3. However I salute you for your thorough thinking and will also forgive you for both my embarrassment and for being responsible tor the possible chain reaction of breaking up partnerships.

4. If this continues to happen I will need to at least consider changing the byline to AVRR, which should encourage me to do a better job.

ClarksurgApril 5th, 2019 at 3:21 pm

Good morning Bobby.
Re the BWTA item:
The 2C call you mention would fall under the umbrella of Bergen’s BROMAD, where the jumps to 3C or 3D are normal four-trump Bergen raises, whilst 2C and 2D show the same strength ranges, but with only three trumps. A XX would show 10+ more than two trumps.
As I recall you and many others are not fans of Bergen Raises.
Could you comment on the merit \ lack- of-merit of the BROMAD scheme?

ClarksburgApril 5th, 2019 at 3:28 pm

Good morning Bobby.
Re todays BWTA item:
The 2C call would fall under the umbrella of Bergen’s BROMAD, where the jumps to 3C and 3D would be normal four-trump raises, whilst 2C and 2D show the same strength range but with only three trumps. The XX thus shows 10+ with no more than two trumps.
As I recall, you and many others are not fans of Bergen raises.
Could you comment on the merit / lack-of-merit of the above scheme?

bobbywolffApril 5th, 2019 at 6:48 pm

Hi Clarksburg,

Under the general heading of making better use of heretofore not oft used bidding choices, sure it is probably wise to cross off a natural 2C (perhaps next will be 2D with 2H also in the crosshairs) after it goes 1S by partner, then a Dbl by one’s RHO. Of course the same, or almost, would go for 1H Dbl except 1 spade would likely remain to be natural.

While I think trump raises need closer gradations, giving up natural bids also become important (for offense, including evaluation, and for lead direction), so that likely it is a fairly close assessment as to which to choose. However the expert community apparently votes for trump raises over the above named advantage for natural.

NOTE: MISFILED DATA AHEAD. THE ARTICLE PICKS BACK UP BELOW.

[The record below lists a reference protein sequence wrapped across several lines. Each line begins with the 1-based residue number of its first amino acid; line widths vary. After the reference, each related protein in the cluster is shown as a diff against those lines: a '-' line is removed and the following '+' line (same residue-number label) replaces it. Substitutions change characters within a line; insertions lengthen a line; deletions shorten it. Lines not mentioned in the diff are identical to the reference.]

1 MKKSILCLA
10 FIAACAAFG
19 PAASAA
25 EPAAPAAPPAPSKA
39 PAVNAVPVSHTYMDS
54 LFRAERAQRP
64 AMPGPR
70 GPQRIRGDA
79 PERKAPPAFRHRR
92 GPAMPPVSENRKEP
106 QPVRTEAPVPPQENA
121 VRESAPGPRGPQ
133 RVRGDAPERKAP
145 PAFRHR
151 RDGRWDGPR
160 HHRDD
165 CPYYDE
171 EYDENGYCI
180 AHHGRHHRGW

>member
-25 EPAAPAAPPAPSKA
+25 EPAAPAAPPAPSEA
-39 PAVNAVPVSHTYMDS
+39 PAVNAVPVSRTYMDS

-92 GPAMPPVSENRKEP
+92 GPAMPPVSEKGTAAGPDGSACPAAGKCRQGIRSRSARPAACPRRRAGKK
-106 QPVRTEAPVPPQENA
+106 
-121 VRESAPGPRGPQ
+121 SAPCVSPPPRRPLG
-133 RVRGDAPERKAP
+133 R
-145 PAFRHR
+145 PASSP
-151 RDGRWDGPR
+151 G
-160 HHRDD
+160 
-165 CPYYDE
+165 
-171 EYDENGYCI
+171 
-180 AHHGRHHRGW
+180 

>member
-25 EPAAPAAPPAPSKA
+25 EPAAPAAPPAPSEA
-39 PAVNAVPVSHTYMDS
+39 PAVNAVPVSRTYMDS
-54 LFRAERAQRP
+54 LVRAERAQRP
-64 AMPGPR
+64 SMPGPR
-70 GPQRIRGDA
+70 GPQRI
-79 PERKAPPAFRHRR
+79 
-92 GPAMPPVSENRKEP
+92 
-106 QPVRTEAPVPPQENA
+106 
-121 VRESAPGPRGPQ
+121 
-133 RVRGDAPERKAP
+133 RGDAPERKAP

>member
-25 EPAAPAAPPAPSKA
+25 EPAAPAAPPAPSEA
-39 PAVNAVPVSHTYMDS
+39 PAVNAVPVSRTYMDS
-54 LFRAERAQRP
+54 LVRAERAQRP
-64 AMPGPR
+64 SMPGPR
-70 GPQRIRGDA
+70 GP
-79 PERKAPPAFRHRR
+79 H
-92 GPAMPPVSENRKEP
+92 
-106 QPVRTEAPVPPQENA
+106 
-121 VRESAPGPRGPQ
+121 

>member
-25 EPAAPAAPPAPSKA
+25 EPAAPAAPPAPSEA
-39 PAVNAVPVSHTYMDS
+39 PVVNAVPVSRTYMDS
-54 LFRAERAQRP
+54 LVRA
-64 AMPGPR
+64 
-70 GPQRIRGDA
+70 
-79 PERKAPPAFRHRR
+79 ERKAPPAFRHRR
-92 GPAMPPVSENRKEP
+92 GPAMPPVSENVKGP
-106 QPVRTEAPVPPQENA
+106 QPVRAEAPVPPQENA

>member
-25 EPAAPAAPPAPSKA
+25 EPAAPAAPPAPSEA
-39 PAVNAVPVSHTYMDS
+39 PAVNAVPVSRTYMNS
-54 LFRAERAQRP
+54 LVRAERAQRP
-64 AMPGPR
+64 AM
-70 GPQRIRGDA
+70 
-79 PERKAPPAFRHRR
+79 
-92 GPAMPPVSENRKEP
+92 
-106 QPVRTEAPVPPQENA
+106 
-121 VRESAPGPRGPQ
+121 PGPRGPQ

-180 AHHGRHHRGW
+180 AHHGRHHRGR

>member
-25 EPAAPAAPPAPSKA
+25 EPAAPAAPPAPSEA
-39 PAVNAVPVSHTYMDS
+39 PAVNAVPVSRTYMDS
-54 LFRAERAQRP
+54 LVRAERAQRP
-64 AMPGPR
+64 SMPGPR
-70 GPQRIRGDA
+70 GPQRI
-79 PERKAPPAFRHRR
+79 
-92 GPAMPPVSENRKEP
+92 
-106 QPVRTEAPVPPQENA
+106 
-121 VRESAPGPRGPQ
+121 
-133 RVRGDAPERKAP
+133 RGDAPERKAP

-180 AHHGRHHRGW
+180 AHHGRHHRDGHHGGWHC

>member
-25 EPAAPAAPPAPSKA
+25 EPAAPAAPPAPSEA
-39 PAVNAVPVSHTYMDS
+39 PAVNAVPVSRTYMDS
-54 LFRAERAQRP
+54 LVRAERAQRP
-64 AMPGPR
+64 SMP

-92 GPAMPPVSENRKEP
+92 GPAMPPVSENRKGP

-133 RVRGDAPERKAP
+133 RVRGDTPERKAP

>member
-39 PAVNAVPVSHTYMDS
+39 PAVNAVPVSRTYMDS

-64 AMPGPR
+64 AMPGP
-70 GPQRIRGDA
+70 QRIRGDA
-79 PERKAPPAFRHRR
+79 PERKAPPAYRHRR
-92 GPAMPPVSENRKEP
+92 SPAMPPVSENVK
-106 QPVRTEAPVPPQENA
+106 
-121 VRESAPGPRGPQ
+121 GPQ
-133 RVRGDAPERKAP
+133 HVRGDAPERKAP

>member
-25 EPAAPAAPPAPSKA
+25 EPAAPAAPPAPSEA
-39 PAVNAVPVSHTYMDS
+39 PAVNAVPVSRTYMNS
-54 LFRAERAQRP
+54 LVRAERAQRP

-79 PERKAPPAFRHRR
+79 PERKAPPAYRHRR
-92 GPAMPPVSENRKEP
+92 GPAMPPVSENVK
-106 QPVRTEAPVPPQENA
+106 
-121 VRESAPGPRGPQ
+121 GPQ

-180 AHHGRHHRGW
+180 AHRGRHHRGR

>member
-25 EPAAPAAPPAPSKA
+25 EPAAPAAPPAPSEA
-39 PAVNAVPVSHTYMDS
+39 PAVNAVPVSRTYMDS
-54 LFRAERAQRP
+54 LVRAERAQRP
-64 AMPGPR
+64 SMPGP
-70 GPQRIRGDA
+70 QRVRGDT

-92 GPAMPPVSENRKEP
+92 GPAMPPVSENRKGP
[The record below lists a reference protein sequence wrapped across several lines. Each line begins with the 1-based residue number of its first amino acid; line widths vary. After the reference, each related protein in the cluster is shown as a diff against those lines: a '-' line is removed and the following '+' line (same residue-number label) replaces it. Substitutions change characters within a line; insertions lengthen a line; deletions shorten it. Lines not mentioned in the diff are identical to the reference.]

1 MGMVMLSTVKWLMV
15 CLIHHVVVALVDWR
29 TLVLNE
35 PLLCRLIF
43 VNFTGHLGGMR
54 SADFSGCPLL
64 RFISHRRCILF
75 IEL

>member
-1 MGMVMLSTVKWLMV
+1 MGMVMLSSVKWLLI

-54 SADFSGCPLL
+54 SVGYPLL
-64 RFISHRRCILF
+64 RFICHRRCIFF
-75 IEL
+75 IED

However from a numeracy viewpoint one ommission of a natural bid can (and will) soon or eventually cause a significant loss while gradations of raises sometimes do mean different levels of fierce competition, but while doing so often that advantage is turned into a poor result by somewhat good, medium, or bad luck with many more trump raises availale

IOW, yes that particular treatment is probably better played, but it would greatly upset me, if someone who doesn’t see the disadvantage eg, falls in love with the newer process, he (or she) doesn’t understand the game we all love and yet to him or her, thinks himself to be thoroughly modern and clearly correct, to which he is not even close to automatically being totally right, only perhaps, but not certain, theoretically.

Finally Bergen raises are no doubt, descriptive, but also to the opponents and somewhat is similar to 4 card majors (to which I still have great affection) since while playing them, one’s opponents lose the advantage of being able to judge their offensive potential by also (with 5 card majors) knowing how many (or close) of their combined long suit they have which makes their judgment consistently better.

People, particularly bridge players, tend to fall for various suggestions without due diligence in evaluating the pros and cons.

Please forgive my intensity, but it always seems to bring out the same know-it-all attitude I appear to have. When a player simply asks, why do average players play so well against me? everyone now listening, should now know the answer to that one.

Strong letter to follow!